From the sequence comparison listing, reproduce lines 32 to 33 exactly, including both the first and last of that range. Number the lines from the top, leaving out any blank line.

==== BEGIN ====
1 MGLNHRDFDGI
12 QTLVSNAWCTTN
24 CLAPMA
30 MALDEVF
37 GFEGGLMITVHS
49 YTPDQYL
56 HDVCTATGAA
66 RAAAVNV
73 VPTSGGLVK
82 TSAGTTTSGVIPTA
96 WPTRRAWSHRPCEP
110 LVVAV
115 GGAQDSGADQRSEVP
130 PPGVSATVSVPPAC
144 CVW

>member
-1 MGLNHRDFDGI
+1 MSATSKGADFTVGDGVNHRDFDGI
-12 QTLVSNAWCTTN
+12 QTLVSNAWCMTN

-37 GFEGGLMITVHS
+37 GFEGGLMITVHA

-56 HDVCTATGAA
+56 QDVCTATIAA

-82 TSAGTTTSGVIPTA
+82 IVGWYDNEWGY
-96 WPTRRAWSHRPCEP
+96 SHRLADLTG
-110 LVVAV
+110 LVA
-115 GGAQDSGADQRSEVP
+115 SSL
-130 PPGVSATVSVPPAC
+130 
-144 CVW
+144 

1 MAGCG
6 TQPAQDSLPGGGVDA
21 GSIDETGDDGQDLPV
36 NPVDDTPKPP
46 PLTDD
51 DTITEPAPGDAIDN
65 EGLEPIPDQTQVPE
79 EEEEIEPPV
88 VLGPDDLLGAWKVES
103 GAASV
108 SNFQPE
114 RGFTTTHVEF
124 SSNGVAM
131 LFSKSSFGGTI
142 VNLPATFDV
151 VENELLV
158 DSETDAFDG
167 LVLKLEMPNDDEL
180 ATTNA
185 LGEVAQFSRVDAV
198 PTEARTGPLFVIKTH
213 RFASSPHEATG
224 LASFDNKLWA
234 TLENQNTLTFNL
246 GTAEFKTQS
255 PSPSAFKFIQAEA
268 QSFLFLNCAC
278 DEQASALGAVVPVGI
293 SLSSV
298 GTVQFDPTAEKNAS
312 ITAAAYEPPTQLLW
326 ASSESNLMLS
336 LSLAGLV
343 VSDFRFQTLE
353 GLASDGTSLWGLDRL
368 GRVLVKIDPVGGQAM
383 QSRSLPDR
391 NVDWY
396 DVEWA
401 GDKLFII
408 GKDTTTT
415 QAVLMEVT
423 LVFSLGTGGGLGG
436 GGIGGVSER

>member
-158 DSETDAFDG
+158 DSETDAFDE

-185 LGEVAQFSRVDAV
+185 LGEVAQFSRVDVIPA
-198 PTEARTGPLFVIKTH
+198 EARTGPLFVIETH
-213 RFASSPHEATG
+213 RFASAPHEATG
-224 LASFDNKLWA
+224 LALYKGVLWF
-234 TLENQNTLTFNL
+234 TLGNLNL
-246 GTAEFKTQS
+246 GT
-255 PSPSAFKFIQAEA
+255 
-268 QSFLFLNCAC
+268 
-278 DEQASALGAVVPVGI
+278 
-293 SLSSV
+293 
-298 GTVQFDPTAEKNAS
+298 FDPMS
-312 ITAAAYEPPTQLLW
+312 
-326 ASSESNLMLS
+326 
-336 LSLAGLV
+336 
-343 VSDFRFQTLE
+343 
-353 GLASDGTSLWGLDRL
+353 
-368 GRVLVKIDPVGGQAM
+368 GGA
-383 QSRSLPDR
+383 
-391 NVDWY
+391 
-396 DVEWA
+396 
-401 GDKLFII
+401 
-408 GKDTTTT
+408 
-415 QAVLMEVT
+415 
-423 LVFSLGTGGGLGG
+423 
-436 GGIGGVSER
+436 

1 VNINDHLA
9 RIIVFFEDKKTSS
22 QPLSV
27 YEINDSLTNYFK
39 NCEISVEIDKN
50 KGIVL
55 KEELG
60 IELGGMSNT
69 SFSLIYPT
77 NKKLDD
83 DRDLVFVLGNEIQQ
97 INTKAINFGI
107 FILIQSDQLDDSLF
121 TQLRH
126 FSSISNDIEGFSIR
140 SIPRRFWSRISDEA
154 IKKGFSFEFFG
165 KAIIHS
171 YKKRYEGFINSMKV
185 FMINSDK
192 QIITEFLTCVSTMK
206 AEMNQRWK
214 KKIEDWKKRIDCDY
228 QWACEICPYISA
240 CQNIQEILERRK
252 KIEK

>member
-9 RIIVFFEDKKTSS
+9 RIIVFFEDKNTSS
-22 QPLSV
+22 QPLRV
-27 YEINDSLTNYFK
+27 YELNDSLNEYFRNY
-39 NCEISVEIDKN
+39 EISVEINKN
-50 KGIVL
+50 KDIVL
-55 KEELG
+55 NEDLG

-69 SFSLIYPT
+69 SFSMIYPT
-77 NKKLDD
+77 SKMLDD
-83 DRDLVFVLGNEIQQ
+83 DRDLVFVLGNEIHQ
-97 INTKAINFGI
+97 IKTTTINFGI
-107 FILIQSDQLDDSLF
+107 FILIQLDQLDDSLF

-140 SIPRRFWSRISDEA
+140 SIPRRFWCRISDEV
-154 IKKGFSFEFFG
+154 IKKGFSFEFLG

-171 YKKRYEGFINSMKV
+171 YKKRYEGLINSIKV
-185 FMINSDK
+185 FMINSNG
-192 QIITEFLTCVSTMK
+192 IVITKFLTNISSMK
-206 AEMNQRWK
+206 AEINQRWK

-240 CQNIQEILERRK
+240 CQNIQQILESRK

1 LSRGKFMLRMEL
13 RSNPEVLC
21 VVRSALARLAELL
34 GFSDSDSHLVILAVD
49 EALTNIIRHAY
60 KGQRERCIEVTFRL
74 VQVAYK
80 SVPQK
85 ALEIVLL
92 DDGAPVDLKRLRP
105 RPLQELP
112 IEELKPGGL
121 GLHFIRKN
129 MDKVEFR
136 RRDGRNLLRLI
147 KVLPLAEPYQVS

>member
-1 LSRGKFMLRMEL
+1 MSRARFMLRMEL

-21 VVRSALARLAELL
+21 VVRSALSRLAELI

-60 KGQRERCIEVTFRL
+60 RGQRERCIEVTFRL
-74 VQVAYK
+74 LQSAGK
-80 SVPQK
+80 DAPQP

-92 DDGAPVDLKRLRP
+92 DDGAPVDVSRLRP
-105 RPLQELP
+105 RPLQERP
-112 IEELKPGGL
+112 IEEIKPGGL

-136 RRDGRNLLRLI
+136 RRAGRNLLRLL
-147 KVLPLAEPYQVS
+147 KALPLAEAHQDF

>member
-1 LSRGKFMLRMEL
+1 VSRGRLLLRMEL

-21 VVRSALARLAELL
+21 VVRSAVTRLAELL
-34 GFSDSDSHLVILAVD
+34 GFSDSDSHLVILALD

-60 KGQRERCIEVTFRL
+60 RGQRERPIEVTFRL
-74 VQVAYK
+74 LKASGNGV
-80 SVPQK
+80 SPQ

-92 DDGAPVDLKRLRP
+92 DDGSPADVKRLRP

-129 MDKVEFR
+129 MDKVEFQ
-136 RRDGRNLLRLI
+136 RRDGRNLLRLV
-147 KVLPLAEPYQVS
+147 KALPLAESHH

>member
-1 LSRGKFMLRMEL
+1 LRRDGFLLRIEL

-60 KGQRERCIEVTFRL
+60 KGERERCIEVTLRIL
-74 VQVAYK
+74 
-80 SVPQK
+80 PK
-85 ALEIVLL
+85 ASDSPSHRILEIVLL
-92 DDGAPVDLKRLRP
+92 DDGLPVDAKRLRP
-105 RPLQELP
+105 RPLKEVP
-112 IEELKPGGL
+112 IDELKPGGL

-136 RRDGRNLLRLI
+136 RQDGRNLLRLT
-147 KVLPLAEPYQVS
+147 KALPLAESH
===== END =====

+115 SSL
-130 PPGVSATVSVPPAC